An employee who must be absent for an FMLA-qualifying reason will be paid for time lost from work from accrued paid time off balances, if any.  Leave taken under this policy counts towards the employee’s 12 weeks of leave (or 26 weeks, where appropriate) regardless of whether all or part of the employee’s leave is paid.

Effect of Leave on Accrual of Fringe Benefits

1.   Health benefit plan-  Employees taking leave under this policy must continue to pay their portion of health benefit plan premiums on the same date that such portion of premiums would be deducted from the employee's wages.

2.   Accrual of paid leave-  Unpaid time lost from work due to leave granted under this policy is not considered time worked for the purpose of accrual of paid time off. 

Employee Responsibility

Employees who request leave under this policy must give 30 days advance notice or such lesser amount of notice as is possible in the particular circumstances.  When the need for leave is unforeseeable, the employee must follow the normal procedure for reporting an absence.  Employees may not engage in side employment or work for another employer without the express written permission of County Administrator.


Termination of Leave of Absence

A leave of absence under this policy will end when the need for the leave of absence ends, or when the maximum leave described above has been taken, whichever occurs sooner.


At or before the conclusion of the FMLA leave of absence the employee is entitled to reinstatement to his former position or to a position equivalent to his former position.  The employee must demonstrate that he is fit for duty and must give reasonable notice of intent to return to work. 


Extension of Leave Without Benefits

An employee who is unable to perform the duties of his position due to his own disability and who has exhausted his entitlement to leave under the Family and Medical Leave Act by taking 12 consecutive weeks of leave may, in the discretion of the County Administrator, upon written application, be granted up to an additional 12 weeks of leave.  This additional leave of absence does not entitle the employee to reinstatement or to payment of any portion of his health benefit plan premiums.  If the employee is able to return to work prior to the exhaustion of his extended leave, he may be returned to his previous position if it is vacant and is to be filled, or to some other position of equal or lesser compensation for which he is qualified and where there is a vacancy to be filled.  If the employee is not returned to active employment, he may be continued on extended leave of absence status until he is returned to active duty status or his extended leave of absence expires, whichever occurs sooner.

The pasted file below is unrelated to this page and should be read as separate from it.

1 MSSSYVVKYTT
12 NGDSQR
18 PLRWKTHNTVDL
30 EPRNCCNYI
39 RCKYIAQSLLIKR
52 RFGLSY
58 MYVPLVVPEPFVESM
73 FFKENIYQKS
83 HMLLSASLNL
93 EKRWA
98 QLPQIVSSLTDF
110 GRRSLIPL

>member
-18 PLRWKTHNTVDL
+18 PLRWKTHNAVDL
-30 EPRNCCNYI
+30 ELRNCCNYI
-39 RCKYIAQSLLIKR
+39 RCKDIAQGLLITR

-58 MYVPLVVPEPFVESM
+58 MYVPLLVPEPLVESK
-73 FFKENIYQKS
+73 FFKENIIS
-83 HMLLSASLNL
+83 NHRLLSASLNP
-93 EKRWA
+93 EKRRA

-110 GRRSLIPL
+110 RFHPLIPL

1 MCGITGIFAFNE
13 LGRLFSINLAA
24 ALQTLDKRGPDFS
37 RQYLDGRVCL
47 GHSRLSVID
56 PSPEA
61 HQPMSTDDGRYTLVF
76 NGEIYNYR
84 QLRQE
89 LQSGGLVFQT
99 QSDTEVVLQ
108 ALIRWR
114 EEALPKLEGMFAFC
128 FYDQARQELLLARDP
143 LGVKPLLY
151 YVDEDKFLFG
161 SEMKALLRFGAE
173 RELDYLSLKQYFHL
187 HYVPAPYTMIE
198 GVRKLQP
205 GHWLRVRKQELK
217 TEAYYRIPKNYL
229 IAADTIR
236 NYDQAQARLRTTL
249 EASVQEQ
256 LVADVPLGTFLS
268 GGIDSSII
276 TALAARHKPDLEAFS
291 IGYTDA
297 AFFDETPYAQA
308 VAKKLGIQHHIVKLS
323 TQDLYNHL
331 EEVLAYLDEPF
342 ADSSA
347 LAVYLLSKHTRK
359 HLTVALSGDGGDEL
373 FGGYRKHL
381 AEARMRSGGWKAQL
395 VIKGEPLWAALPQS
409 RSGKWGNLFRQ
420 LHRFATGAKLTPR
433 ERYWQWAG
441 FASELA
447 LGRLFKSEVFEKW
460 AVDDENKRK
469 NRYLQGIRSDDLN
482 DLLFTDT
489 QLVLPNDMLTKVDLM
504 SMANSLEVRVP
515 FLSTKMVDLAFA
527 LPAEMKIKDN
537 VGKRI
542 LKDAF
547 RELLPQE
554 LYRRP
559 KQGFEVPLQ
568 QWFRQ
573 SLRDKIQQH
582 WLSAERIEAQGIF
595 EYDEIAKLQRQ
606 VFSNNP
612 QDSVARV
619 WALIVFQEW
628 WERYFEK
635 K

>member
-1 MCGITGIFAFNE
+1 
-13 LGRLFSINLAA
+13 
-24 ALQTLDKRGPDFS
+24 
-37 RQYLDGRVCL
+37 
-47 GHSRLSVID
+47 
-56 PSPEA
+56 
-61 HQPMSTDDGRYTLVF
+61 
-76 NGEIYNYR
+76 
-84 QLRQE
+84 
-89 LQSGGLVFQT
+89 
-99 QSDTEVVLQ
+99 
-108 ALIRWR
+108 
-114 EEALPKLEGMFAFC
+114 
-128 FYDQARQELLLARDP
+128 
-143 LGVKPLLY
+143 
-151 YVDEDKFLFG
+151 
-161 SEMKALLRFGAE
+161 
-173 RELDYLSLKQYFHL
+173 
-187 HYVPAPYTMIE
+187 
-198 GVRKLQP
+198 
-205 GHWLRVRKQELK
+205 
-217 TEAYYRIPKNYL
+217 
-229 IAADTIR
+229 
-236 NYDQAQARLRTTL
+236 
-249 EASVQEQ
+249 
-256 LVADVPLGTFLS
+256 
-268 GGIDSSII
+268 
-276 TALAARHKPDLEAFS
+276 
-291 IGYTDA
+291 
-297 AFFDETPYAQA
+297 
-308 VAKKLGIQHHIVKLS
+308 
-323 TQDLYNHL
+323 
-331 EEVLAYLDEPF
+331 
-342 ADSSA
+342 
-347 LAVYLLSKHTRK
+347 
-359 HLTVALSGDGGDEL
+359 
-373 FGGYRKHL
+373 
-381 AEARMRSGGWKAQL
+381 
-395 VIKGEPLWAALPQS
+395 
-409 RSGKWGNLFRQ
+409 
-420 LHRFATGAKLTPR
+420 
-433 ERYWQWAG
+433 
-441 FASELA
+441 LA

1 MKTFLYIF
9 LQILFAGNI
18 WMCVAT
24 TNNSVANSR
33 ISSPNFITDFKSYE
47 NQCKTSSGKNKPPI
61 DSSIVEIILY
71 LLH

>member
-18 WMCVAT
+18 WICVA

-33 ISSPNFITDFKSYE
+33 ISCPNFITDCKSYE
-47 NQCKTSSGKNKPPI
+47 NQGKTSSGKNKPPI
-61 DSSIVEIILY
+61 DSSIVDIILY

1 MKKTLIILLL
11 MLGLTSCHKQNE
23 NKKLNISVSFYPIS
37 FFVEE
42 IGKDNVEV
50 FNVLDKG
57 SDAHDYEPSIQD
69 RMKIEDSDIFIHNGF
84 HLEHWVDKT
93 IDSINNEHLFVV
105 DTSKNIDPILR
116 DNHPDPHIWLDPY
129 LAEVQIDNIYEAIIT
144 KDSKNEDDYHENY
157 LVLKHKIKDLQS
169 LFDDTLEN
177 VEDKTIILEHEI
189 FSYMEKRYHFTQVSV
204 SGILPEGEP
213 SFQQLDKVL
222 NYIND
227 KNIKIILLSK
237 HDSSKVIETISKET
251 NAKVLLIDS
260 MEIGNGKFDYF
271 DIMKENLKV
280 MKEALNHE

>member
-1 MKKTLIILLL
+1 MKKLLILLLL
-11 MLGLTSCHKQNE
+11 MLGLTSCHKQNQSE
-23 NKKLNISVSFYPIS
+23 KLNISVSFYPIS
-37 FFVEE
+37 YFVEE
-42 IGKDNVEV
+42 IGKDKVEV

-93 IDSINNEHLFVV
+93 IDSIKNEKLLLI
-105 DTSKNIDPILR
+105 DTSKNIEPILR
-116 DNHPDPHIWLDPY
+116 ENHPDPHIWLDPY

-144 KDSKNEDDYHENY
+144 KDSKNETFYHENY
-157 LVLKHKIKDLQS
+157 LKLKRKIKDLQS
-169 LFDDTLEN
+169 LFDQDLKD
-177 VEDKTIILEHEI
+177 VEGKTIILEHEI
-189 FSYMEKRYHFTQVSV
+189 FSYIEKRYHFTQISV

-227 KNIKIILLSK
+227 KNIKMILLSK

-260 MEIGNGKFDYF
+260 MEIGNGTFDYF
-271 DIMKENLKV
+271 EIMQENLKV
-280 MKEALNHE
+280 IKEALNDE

Employees who have exhausted their FMLA leave under other circumstances, but who continue to require leave which would qualify for FMLA leave if such leave had not been exhausted, may apply for an extended leave of absence for personal reasons.  Such extended leaves are granted only in the discretion of the County Administrator.

Separation of Employment

An employee’s employment may terminate if he does not return to full active employment status at the conclusion of his leave of absence or extended leave of absence. This does not affect the employee’s ability to reapply for the position at a later time. Further, employees with circumstances that warrant special consideration should bring those circumstances to the attention of management.


Special Situations

1  . Spouses - When both a husband and a wife are employed, their combined right to a leave of absence because of the birth or placement of a child, or to care for a newly born or placed child or to care for a parent with a serious health condition is 12 weeks in a 12 month period, or 26 weeks in a single 12 month period to care for an injured service member or covered veteran.

2.   Key Employees (salaried employee in highest paid 10% of all employees).  Such employees may be denied reinstatement rights if reinstatement would cause substantial and grievous economic injury to operations.

Notice of Rights

Federal law requires that we provide you with the notice of your rights that appears in Appendix A.5